Its a 2000 i believe and has front suspension, yes. THis is a bike for my wife so now I am searching for ME : ) but anyway heres the story on the Trek.
Well I went by and picked up the bike, the guy said the rear brake was sticking. Bike would barely roll when pushed, it just skidded along. I knew the rear wheel was bent. So I got it home and loosened the rear brake waaay up and spun the rear wheel and it looked like something out of a cartoon.
Took it for a spin and everything worked fine, except now no rear brake..lol. All the gears worked but were off and it wouldnt go into the the rear wheel biggest gear.
So the first thing i did was wash the @#$%^ out of it, I mean i went everywhere, all in the nooks, everything, really good, Then cleaned off the chain and after reading a million articles on the best way to lube a chain, and all the different schools of thought on Chain lubrication, i decided my own plan was probably best. I used SLICK 50.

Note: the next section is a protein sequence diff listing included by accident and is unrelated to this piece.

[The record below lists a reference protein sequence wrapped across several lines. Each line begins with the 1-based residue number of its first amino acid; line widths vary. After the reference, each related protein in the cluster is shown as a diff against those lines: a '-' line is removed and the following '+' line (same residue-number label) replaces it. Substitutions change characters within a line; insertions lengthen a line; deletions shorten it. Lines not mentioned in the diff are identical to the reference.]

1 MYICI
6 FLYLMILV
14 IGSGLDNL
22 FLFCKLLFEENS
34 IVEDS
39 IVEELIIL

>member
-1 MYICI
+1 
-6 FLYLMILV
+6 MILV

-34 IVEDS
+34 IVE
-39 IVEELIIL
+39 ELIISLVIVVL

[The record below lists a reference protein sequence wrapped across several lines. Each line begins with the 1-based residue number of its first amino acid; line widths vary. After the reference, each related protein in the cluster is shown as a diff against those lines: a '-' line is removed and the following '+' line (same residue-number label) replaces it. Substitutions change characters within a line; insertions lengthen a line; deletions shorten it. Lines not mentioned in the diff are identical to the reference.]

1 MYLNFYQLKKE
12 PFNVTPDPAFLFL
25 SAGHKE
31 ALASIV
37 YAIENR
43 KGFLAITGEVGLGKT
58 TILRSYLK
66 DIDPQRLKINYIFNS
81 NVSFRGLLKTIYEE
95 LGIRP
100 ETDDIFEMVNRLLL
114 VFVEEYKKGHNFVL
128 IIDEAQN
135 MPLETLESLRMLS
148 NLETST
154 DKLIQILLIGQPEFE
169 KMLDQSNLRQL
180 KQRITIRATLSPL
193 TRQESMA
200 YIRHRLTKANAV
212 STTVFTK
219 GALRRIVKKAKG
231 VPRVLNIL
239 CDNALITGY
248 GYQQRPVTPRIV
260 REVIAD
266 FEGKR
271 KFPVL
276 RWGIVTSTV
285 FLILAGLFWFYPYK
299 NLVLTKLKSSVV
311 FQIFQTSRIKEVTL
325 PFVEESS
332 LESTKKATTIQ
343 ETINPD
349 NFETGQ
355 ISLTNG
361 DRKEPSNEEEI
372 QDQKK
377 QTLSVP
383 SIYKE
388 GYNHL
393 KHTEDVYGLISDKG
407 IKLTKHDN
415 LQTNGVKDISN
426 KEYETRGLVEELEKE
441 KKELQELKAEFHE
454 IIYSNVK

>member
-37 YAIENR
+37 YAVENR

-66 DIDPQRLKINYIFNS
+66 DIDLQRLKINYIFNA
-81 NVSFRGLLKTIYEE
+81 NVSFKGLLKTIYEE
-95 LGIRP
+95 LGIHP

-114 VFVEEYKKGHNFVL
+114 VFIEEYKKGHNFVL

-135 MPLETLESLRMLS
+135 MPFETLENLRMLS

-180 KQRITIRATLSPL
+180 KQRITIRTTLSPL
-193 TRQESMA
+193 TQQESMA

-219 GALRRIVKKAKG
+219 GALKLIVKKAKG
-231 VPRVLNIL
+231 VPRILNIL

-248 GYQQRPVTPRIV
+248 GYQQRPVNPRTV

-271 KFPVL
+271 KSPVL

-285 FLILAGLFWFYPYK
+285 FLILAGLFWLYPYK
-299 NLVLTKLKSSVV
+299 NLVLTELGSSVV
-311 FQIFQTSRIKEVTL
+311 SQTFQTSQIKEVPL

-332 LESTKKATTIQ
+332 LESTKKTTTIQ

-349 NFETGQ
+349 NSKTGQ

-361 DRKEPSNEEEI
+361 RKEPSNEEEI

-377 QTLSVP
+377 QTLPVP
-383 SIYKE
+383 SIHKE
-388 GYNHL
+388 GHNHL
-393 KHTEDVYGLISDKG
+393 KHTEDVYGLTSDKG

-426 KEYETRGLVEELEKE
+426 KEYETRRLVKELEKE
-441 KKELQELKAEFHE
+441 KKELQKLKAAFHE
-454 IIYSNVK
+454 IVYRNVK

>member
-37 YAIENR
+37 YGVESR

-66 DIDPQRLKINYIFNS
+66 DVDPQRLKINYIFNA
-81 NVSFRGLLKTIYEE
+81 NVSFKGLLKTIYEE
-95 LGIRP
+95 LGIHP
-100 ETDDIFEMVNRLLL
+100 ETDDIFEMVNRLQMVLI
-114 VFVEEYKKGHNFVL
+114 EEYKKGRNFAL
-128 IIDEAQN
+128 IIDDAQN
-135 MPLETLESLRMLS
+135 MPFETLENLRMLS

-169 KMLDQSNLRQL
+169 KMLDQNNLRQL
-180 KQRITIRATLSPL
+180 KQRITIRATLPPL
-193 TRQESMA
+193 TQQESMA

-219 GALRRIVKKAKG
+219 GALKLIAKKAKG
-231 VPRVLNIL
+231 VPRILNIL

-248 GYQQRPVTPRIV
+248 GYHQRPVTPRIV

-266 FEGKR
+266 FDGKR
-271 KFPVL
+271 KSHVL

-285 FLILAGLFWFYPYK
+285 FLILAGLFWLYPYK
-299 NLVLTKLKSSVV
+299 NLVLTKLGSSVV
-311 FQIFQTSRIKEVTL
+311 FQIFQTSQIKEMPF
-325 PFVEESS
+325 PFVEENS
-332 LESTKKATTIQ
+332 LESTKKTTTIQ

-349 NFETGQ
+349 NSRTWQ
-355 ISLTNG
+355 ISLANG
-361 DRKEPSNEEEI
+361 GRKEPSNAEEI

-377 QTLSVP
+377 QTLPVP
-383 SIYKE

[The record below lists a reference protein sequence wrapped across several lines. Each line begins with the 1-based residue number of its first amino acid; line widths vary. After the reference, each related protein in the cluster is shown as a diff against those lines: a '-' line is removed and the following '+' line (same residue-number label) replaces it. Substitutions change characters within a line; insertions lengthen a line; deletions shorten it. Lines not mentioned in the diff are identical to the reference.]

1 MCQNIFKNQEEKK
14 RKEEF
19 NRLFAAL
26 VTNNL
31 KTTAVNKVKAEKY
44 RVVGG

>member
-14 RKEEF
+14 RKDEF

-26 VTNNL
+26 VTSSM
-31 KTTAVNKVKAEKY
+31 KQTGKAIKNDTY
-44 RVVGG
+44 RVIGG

Then i adjusted the front and rear dueralliers, pumped up the tires, waxed as much of the paint as I could with Mequirs paint cleaner wax, and the bike looks almost brand new.
Still bummed about the rear wheel, I started researching wheel replacements, then I ran across Truing a wheel articles, So I went and bought my first bike tool, 3 a park set ? 3 way sprocket wrench (I also spent about a half hour browsing everything in the bike shop. I talked to one of the young kids wrenching on bikes about truing, he gave me some pointers, always tighten, and if the bend is gradual it should be okay.
So I turned the bike over and went to work, eyeballing and adjusting, It quickly went from cartoonish to reasonable, no rubbing but there is still a slight wobble. Some of the spoke were maxed out, and I finally said good enough. Its much much better and decent to ride, but I think i would like to get a new rear wheel.
Its a weinmann 519 26", I'm wondering what other types will fit, Maybe something lighter and stronger. and how easy it will be to replace for a noob.